Battle for Zendikar Tips and Tricks

Before I get into Constructed Set Reviews (which are coming), here are some quick takeaways from the prerelease and my first couple drafts. I’ve enjoyed Battle for Zendikar Limited so far, and look forward to continue exploring it.

In no particular order:

  • 18 land will be the default. Landfall, awaken, and big spells push you in that direction, and even 19 won’t be uncommon (especially with Blighted lands that sacrifice for value).
  • Awaken spells can target the same land, making it larger and larger. This ties up fewer of your lands for actual spellcasting.
  • Awaken spells are awesome, but you don’t want tons of them. They tend to be expensive to cast for full effect, and you eventually will feel the pain if your lands keep dying in combat. There’s no limit on awesome ones like Clutch of Currents or Coastal Discovery, but that means fewer slots for others.
  • The Vancouver (scry) mulligan rule is in effect now. If you mulligan, once you keep your hand, you get to scry 1. Don’t forget, and I’d even go so far as to remind your opponent in these first couple weeks, especially at less competitive events. It’s hard to get used to rules changes like this, and helping people remember is a good thing.
  • As for the strategic implications of the new mulligan rule: You should be more willing to mulligan borderline hands on 7, and more willing to keep borderline hands on 6 or fewer cards. I mulligan most 1-landers on 7 and keep most on 6, to give you a baseline.
  • I talk about the processor/ingest interactions a lot in my reviews, but a summary of numbers I like to start with: 2-3 good processors and 4-5+ ways to exile cards. You can play strong cards like Wasteland Strangler with just 1-2 ways to enable it, but the ideal ratio is closer to what I said above. I also wouldn’t play Mist Intruder until you do have 3 or more good processors, as it’s not enough of a card on its own. That being said, it has impressed me in the deck that wants it, so I’m pretty sure it lives up to its promise as a processor enabler.
  • Friends don’t let friends play Kitesail Scout.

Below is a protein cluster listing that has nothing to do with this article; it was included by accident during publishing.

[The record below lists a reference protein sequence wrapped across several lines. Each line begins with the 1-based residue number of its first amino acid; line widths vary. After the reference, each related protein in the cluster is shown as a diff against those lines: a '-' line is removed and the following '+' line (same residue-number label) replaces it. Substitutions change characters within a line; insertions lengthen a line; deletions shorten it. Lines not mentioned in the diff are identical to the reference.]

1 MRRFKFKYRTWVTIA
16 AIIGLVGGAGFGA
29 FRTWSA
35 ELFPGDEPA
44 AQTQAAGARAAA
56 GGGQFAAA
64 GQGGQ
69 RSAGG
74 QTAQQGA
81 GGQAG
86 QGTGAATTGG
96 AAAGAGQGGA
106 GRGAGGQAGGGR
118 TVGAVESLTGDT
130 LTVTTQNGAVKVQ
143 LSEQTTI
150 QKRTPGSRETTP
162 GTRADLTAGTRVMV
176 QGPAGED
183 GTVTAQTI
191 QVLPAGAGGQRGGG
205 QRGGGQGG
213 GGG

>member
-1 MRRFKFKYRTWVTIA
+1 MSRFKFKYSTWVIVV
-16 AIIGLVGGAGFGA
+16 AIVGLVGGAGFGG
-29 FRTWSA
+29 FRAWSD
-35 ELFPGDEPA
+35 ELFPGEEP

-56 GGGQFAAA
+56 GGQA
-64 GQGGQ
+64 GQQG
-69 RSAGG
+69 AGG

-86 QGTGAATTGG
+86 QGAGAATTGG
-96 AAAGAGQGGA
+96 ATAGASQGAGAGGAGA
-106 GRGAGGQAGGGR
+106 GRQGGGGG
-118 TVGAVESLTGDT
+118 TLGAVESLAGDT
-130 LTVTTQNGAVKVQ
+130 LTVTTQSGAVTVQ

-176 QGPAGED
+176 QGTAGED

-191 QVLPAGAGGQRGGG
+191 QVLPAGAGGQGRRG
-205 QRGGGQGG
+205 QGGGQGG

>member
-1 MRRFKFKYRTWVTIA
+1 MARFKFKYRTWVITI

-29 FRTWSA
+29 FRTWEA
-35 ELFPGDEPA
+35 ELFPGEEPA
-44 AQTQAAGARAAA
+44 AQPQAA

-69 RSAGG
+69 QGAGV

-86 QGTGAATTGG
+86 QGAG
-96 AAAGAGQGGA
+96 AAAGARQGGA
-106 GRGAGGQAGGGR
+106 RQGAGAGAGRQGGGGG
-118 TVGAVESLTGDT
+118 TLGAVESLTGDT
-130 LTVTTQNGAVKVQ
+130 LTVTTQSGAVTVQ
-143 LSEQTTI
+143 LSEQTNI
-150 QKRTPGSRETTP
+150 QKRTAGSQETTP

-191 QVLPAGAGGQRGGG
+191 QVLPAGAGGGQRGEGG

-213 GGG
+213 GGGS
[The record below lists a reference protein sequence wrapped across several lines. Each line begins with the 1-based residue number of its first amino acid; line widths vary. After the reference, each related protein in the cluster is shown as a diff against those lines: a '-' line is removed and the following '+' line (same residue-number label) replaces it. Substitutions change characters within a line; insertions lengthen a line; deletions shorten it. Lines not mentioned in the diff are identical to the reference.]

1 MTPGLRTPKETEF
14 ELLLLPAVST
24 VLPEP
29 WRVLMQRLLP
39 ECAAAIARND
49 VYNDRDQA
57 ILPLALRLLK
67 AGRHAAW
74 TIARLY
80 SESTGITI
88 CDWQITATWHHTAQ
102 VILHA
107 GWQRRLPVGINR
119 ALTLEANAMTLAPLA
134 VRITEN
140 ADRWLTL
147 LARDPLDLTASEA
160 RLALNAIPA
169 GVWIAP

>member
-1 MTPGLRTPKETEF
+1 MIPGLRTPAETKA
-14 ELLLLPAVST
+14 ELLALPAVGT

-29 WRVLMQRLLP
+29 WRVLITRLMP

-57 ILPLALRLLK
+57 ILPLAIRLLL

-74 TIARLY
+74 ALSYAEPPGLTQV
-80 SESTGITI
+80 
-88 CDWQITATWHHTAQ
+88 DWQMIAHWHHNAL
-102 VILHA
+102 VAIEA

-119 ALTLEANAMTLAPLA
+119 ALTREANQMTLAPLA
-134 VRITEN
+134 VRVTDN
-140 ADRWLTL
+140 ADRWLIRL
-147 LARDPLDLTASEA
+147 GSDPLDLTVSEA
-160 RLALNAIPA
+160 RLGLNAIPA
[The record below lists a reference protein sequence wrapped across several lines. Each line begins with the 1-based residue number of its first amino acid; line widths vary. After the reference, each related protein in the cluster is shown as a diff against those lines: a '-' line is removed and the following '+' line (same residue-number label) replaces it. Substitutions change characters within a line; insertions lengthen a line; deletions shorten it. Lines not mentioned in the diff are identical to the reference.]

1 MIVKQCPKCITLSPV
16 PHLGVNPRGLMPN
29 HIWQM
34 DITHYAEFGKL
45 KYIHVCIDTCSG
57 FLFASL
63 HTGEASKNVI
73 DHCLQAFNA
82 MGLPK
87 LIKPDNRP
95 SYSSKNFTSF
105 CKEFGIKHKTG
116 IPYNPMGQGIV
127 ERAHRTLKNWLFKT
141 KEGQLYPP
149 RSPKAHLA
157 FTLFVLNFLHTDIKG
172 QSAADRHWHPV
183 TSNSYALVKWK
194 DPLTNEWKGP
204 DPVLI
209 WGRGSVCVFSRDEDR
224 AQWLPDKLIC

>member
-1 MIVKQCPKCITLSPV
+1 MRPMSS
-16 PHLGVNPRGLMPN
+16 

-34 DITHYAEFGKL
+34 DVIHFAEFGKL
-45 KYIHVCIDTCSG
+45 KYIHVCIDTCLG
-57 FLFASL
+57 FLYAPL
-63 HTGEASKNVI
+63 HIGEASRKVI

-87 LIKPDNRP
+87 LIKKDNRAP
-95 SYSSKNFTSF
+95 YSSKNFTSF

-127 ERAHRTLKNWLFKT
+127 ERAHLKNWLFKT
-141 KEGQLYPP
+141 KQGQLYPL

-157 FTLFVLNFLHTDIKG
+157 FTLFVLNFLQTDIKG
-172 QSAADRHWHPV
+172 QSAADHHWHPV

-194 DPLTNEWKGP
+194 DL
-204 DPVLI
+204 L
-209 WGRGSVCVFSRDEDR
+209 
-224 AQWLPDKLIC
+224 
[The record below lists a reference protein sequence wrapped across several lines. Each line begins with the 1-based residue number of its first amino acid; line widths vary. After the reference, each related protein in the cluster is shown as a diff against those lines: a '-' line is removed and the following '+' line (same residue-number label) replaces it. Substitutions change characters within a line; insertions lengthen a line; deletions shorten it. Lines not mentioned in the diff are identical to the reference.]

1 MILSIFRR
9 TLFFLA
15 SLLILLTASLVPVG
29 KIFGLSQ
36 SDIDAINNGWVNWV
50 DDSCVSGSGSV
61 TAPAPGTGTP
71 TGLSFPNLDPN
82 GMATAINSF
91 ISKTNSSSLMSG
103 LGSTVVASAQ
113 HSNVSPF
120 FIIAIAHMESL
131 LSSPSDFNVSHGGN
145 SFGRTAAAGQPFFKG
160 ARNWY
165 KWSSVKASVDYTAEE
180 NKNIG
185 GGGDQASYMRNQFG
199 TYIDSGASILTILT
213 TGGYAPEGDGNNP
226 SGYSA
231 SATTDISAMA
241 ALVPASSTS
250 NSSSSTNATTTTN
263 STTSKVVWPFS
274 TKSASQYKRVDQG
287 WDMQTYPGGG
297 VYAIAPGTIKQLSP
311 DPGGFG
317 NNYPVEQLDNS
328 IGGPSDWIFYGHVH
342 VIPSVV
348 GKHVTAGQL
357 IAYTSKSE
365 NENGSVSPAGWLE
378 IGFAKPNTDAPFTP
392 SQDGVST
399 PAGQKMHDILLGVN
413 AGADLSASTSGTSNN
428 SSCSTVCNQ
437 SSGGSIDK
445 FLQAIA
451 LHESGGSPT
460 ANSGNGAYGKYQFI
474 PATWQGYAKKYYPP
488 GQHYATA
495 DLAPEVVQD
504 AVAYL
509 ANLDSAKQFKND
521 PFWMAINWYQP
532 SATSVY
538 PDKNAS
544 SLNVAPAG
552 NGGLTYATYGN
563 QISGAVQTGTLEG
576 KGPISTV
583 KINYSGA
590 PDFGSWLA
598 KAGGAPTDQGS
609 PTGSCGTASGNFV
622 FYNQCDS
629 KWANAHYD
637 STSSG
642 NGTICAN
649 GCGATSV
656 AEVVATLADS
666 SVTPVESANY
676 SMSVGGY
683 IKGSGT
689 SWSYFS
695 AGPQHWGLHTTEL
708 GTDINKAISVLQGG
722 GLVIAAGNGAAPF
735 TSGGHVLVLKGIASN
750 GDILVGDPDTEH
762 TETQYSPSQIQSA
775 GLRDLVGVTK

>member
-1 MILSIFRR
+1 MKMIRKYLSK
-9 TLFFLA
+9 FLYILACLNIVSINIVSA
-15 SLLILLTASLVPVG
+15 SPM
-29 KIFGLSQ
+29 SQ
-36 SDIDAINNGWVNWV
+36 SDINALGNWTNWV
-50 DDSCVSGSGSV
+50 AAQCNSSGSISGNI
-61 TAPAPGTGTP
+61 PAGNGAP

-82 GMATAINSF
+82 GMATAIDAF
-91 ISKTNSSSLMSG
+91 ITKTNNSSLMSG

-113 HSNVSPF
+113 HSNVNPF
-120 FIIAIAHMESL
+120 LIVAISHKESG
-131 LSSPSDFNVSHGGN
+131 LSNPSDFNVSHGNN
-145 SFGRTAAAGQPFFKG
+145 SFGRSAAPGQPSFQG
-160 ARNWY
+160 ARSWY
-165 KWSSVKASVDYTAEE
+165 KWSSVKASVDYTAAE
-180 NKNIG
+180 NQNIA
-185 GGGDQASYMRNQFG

• Speaking of friends, I love seeing how my friends would have built my deck, and vice versa. It gives you more experience building Sealed decks, and is a way to make sure you are all on the right track or haven’t missed anything (or at the very least, get to discuss why opinions differ).
  • There are a lot of high-quality bounce spells in the format. Don’t sacrifice a ton of Eldrazi Scions to ramp something out against blue mages unless you don’t have much of a choice.
  • Despite the high-quality bounce, removal is not actually that great, and much of it is sorcery speed. You can usually use combat tricks on your turn without much fear of things going wrong.
  • Rating aside, if you get Part the Waterveil, it’s mandatory that you play it (for value).
  • Vile Aggregate is very good. This is one of the better uncommons in the set, and it won’t be rare for it to be a 3/5 or larger very early. It even enables processors, for additional value.
  • The converge deck seems ambitious. It’s unlikely this is the direction you should go (for win percentage—if you will have more fun, go for it). I haven’t found that the color-fixing is good enough to really justify converging. There are some decks where it’ll be great, but the baseline for the format will be two colors.
  • The three common/uncommon equipment cards aren’t great, and people tend to play equipment more often than they should. I’d avoid them.

This is just a small set of impressions to start, but hopefully it helps as we continue to try and figure out this format. What were other people’s experiences? Are there any cards that really over/underperformed?


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